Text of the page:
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How should patients with Barrett’s esophagus be monitored?

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Some patients who have been diagnosed with Barrett’s esophagus will develop dysplasia and, in some cases, esophageal carcinoma (strength of recommendation [SOR]: A, based on consistent cohort studies). Endoscopic surveillance is recommended for all patients with Barrett’s esophagus as it is superior to other methods for detecting esophageal cancer (SOR: B, based on systematic review). The degree of dysplasia noted on biopsy specimens correlates with the risk of esophageal carcinoma development and should guide the frequency of subsequent evaluations (SOR: B, based on consistent cohort studies). The optimal frequency of endoscopy has yet to be determined in any randomized trial.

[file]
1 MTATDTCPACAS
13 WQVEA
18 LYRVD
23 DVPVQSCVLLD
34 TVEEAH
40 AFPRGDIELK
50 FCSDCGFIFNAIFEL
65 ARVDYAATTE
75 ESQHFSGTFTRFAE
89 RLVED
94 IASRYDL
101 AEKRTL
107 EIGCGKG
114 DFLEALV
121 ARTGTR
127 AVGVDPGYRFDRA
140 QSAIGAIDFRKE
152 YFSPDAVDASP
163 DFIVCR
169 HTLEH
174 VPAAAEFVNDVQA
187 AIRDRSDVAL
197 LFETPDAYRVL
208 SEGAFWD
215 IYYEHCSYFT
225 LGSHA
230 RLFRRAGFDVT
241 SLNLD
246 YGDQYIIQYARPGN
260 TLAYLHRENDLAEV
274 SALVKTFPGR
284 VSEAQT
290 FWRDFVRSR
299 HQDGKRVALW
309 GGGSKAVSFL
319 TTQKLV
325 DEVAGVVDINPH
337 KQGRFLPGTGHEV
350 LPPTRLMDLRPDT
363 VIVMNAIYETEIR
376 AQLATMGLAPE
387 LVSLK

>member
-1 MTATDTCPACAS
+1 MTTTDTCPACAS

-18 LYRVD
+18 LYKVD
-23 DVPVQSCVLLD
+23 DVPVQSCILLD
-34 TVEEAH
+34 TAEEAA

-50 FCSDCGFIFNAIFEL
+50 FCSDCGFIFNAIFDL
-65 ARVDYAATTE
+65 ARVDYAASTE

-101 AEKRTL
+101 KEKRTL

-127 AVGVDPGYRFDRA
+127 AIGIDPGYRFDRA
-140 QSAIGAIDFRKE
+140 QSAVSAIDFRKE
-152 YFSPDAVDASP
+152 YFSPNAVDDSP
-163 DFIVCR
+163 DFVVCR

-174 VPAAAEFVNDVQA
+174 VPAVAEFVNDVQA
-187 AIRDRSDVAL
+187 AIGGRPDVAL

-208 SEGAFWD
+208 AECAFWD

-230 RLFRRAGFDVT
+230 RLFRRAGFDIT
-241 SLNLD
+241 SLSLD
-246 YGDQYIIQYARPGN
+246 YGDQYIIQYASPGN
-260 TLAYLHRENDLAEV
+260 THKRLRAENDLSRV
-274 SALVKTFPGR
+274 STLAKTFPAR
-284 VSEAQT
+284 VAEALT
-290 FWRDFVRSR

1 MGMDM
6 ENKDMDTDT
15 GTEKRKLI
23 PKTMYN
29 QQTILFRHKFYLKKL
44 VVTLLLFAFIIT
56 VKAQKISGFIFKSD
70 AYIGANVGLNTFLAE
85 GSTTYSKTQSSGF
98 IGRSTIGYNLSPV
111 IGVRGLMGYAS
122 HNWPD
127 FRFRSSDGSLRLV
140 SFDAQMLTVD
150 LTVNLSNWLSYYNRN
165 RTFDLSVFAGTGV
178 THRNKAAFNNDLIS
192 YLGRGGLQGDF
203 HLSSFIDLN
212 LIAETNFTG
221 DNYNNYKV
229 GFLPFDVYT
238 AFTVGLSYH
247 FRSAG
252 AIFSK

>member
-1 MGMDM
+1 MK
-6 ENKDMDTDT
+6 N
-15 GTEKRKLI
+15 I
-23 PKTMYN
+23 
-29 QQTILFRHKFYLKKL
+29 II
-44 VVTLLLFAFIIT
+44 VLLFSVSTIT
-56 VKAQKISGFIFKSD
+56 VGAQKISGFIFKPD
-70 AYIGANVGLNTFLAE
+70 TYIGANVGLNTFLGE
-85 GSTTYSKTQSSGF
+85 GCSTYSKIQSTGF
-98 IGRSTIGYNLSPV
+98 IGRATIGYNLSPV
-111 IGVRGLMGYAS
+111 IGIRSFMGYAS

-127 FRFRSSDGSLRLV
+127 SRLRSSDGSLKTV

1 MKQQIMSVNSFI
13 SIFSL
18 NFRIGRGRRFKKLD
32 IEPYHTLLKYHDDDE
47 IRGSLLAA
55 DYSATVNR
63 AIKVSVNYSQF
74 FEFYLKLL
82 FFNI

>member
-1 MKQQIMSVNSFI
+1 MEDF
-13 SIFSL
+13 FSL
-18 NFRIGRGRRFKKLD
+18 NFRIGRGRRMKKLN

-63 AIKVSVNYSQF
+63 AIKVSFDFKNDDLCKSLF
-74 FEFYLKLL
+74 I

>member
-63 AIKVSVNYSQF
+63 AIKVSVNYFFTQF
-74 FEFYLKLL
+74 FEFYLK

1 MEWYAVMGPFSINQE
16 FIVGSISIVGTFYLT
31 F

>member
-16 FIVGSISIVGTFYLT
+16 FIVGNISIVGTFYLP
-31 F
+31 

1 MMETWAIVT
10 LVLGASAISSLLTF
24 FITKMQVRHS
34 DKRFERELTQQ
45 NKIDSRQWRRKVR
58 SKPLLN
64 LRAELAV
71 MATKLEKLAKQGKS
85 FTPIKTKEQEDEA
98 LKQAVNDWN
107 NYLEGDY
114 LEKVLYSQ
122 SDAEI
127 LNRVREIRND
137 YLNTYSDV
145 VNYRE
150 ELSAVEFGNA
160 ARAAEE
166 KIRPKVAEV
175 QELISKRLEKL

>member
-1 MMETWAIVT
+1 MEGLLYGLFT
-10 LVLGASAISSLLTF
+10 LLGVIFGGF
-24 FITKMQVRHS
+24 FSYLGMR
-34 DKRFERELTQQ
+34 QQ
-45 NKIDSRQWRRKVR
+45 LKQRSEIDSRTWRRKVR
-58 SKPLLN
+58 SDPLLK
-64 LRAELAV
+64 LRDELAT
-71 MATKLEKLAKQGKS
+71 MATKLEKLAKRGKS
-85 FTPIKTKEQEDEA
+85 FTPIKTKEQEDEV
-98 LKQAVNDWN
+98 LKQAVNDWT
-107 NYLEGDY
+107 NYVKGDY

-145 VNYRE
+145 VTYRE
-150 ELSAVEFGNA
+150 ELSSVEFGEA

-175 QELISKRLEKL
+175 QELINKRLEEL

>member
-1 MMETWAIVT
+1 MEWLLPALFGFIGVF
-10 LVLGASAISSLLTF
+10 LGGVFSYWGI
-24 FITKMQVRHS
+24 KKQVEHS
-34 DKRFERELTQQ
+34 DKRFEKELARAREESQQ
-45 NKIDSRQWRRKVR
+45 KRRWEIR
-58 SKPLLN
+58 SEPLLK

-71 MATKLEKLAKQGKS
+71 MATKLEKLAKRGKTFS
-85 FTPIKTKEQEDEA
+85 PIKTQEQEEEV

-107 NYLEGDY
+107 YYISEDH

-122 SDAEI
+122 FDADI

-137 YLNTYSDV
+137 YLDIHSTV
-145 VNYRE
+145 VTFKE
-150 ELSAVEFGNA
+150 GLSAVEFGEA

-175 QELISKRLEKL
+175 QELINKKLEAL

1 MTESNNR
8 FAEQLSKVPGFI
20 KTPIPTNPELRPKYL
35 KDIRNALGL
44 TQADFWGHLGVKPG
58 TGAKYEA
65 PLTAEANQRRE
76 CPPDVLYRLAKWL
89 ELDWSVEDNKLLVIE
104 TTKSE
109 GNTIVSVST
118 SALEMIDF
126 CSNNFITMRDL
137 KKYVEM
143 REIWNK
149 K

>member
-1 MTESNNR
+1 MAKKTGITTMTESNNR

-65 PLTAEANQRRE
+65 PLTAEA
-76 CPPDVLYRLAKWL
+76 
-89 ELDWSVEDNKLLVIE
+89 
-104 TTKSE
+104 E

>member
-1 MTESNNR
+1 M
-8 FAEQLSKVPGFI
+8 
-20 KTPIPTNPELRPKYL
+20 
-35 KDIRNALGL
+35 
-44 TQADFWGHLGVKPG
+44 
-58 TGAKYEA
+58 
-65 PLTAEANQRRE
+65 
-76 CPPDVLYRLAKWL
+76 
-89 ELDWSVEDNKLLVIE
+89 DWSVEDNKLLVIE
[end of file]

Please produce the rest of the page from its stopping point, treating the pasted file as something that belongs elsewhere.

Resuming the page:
Recommendations from the 2002 American College of Gastroenterology (ACG) Practice Guideline provide guidance as to the frequency of endoscopy surveillance but were not based on an explicit systematic review of the literature (SOR: C, based on expert opinion; see TABLE 1).


Reduced monitoring for most patients with Barrett’s esophagus appears safe
Paul Crawford, MD
USAF–Eglin Family Practice Residency, Eglin Air Force Base, Fla

Family physicians have long been at the mercy of expert opinion when considering how to monitor patients with Barrett’s esophagus. This review of the evidence clearly shows that the days of yearly EGD for all Barrett’s esophagus patients are over.

Unlike other conditions—such as cervical dysplasia, where monitoring and therapies to remove dysplasia are proven to save lives—Barrett’s esophagus progresses slowly and unpredictably. Thus, until technological advances allow identification of higher risk Barrett’s esophagus patients, an EGD every 3 years for those without dysplasia seems to be a reasonable monitoring interval. Perhaps most importantly, family physicians can reassure Barrett’s esophagus patients in the community that they are likely to live a normal lifespan and die of something other than esophageal cancer.